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Spring Events

MLK Convocation

Thursday, Jan. 26, 2017, 7 p.m.
Degenstein Theater

The Rev. Sekou and the Holy Ghost return to Susquehanna to present the annual MLK address by delivering music fueled by and written for the movement. The Rev. Sekou and the Holy Ghost is a holy concoction of soulful gospel and neo-blues.

Standing Tall: Building Resilience, Strengthening Roots

Tuesday, Feb. 7, 2017, 6 p.m.
Benjamin Apple Meeting Rooms 4 & 5 | Degenstein Campus Center

Sponsored by the Office of Leadership and Engagement

In this 90-minute workshop, students will learn five key ways we experience adversity in our lives. You will practice methods to prepare for and prevent derailment as well as process unavoidable events.

For trees to grow, there must be tension-between the downward pull of roots and the upward stretch of branches. They flourish by building strong, deep roots while accessing the nourishment that the sun, dirt, water and people provide. Trees are strong, yet flexible. Without strong roots the tree will be carried away during a storm. However, without flexibility,
the tree will break.

Putting this lesson into practice will help students develop skills to better cope with adversity. The workshop will end with tangible examples of how to create a new narrative that allows us to better deflect negative experiences that come into our lives.

Black History Month Film Series

Screening of 13th
Wednesday, Feb. 8, 2017, 7 p.m.

Sponsored by the Center for Intercultural and Community Engagement

The screening of 13th kicks off a film series during Black History Month.

In 13th, filmmaker Ava DuVernay, who directed Selma, explores the history of racial inequality in the United States, focusing on the fact that the nation's prisons are disproportionately filled with African-Americans. 13th topped the list of nominees announced for the Critics' Choice Documentary Awards with five total nominations. Variety magazine film critic Owen Glieberman wrote, "When you watch 13th, you feel that you're seeing an essential dimension of America with new vision. That's what a cathartically clear-eyed work of documentary art can do."

How to Finish Better than You Started

By Nisan Trotter
Thursday, Feb. 9, 2017, 7 p.m.
Benjamin Apple Meeting Rooms 1 & 2 | Degenstein Campus Center

Sponsored by the Student Health Center

Nisan Trotter is a local fitness trainer, entrepreneur, certified life coach and co-owner of TrotFitness, based in Lewisburg, Pa. A nationally recognized health and wellness motivational speaker, he was voted the nation's top "Fitness Business Summit Personal Trainer of the Year" in 2015. As a student who was recruited to play Division I football, Nisan was the first recipient of the Diversity Award at Bucknell University because of his ability to relate well to people of all ages and walks of life. Nisan returns to campus after a terrific visit last year!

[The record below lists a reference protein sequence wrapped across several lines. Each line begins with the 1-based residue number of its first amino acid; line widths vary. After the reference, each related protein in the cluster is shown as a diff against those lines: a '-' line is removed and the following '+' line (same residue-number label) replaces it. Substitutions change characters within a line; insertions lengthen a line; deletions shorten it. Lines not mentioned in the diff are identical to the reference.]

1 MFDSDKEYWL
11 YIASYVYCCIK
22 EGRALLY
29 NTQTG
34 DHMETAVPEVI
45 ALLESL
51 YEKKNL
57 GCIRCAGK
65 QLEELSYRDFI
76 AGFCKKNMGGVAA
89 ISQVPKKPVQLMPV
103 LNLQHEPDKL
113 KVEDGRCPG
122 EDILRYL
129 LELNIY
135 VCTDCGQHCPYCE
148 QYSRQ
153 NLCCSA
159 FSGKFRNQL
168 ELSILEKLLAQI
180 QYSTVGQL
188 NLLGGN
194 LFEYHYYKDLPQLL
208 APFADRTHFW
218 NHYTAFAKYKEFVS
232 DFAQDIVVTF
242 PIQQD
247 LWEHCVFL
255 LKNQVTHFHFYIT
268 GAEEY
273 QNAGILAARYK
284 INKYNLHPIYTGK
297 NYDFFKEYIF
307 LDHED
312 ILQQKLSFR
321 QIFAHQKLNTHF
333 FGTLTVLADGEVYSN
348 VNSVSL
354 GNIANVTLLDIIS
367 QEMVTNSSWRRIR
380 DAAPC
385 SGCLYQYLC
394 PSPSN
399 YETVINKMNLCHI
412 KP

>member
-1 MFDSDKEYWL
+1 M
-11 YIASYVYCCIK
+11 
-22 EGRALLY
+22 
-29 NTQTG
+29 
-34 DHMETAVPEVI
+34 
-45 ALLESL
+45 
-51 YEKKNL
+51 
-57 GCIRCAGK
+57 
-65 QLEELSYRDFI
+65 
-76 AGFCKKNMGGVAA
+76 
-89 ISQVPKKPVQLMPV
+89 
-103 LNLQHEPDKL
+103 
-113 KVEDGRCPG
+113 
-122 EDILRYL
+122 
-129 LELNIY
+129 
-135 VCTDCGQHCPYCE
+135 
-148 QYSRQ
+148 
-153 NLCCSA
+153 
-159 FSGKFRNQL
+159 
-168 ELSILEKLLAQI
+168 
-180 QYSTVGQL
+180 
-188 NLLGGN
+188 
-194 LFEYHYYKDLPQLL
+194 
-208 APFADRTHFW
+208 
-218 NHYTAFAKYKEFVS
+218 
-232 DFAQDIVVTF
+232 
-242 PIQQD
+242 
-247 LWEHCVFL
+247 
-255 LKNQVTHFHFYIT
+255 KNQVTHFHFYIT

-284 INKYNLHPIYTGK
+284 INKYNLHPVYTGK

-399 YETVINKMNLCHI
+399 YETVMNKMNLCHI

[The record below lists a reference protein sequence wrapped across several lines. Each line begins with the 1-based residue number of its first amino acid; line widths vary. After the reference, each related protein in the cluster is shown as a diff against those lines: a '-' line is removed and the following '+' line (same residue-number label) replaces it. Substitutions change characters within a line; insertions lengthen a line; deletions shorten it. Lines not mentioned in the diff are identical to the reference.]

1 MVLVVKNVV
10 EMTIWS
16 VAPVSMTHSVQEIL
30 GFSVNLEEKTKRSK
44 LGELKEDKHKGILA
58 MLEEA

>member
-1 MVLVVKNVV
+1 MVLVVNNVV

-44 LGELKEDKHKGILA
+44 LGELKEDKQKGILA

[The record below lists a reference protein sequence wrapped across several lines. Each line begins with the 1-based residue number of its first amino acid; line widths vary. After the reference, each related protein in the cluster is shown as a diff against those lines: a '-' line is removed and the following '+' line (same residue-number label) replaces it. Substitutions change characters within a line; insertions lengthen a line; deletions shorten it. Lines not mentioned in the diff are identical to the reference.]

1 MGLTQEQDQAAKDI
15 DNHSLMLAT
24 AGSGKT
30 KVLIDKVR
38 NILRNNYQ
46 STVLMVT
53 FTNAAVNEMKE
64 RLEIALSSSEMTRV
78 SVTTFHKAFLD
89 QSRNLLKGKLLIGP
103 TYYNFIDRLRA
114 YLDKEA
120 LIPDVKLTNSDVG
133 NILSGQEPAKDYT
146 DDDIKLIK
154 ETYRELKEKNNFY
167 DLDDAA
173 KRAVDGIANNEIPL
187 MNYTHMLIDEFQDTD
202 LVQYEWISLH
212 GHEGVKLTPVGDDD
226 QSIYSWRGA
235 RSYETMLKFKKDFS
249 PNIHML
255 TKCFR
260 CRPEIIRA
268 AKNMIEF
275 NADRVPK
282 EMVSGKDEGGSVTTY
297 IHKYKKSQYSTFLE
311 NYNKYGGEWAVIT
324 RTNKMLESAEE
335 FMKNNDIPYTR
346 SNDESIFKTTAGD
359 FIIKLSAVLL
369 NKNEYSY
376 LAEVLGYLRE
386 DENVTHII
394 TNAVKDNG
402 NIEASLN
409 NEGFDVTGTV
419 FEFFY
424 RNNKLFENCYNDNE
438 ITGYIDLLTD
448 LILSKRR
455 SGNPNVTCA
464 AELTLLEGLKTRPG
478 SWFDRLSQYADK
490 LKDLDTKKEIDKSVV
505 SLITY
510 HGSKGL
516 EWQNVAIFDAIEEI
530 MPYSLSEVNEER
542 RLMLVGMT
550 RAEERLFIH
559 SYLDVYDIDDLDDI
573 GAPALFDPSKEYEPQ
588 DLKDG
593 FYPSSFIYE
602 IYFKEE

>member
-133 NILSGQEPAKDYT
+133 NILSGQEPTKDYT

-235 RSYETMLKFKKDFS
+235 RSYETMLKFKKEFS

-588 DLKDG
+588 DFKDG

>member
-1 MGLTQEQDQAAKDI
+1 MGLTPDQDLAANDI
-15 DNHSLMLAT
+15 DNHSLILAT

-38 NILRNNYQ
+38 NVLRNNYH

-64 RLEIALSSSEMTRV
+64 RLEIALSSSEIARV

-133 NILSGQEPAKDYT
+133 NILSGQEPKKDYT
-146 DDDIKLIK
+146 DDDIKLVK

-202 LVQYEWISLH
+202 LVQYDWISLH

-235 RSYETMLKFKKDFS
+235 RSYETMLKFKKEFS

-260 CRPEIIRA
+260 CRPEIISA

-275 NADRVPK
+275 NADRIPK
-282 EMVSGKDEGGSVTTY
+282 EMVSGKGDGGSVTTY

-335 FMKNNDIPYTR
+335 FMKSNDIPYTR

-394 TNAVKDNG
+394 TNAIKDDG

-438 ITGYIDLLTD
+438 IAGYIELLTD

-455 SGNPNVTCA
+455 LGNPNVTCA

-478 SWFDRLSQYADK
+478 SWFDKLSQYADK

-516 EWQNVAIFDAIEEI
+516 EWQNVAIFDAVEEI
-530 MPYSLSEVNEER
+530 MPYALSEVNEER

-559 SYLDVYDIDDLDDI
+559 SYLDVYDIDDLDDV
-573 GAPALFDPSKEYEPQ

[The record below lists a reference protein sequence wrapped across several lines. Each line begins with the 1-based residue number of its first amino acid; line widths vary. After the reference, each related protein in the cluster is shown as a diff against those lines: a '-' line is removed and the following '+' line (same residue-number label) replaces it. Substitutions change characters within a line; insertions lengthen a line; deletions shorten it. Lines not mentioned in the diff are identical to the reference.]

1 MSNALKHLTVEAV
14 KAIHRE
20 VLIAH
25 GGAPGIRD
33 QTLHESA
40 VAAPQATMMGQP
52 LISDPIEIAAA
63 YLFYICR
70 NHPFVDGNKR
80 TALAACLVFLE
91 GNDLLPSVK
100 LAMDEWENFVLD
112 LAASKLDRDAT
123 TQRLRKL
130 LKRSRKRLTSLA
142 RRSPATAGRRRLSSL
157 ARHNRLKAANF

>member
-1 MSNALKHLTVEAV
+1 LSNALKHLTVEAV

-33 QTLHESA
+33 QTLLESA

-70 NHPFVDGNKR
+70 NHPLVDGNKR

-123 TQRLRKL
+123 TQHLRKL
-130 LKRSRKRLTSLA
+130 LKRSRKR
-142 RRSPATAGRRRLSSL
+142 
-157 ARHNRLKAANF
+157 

Let's Talk: Civility and Differing Political Views

Tuesday, Feb. 21, 2017, 5-6:30 p.m.
Benjamin Apple Meeting Rooms 2 & 3 | Degenstein Campus Center

Sponsored by the Center for Academic Achievement

All students, faculty and staff are invited to engage in this candid, yet respectful, discussion of varying political views over dinner. This event will provide a safe space for participants to share views and insights.

Consuming the Political Process

Tuesday, Feb. 21, 2017; Wednesday, March 1, 2017; Thursday, March 9, 2017
5:30-6:30 p.m.
Evert Dining Room

Sponsored by the Department of Residence Life

The unknown is much less frightening when you have a strong construct of the political process. Come spend time with us during the dinner hour in the cafeteria, consuming food and knowledge as we watch Schoolhouse Rock videos and discuss the political processes of America. We hope to enhance not only your influence on our SU community, but our global community as well.

Mentors in Violence Prevention Leadership Institute

Kick-off: Thursday, Feb. 23, 7 p.m.
Instructional Classroom #104 | Blough-Weis Library

Sponsored by the Counseling Center

MVP is a widely acclaimed leadership program that motivates both men and women to play a central role in solving problems that historically have been considered "women's issues": rape, relationship abuse, sexual assault and harassment. Founded in 1993, MVP is the original "bystander" program in the field of gender violence prevention education. The MVP approach views all individuals not as potential perpetrators or victims, but as empowered bystanders who can recognize and confront harassment and abuse before, during and after the fact. The program inspires leadership by empowering individuals with tools to lead and with concrete options to effect change in their peer cultures, as well as with younger students and others.

Surviving and Thriving: Being a Person of Color in White Spaces

Two-part series: March 6 and 13 | 11:35 a.m.-12:30 p.m.
Center for Intercultural and Community Engagement

Sponsored by the Counseling Center

This recent presidential election has highlighted an increase in microaggressions, racial harassment and bias incidents on our campus. Students of color experience discrimination, social isolation and psychological challenges during their educational experience, known as race-based stress. Given proper tools, students can not only survive, but thrive in these environments.

Combining research studies that clearly articulate the challenges and joys of being a student of color in a predominantly white institution with personal stories of success and strategies for growth, this two-part series will offer students practical lessons to hone the tools they need to thrive during their education in a post-election climate and beyond.

Leading Health Indicators Facing the College-aged Population- POSTPONED

By Dr. Rachel Levine, physician general, Commonwealth of Pennsylvania
Sponsored by the Student Health Center

In addition to serving as physician general for the Commonwealth of Pennsylvania, Dr. Levine is also professor of pediatrics and psychiatry at the Penn State College of Medicine. She has taught there on topics in adolescent medicine, eating disorders and transgender medicine. In addition, she has lectured nationally and internationally on these topics and has published articles and chapters on the medical management of eating disorders.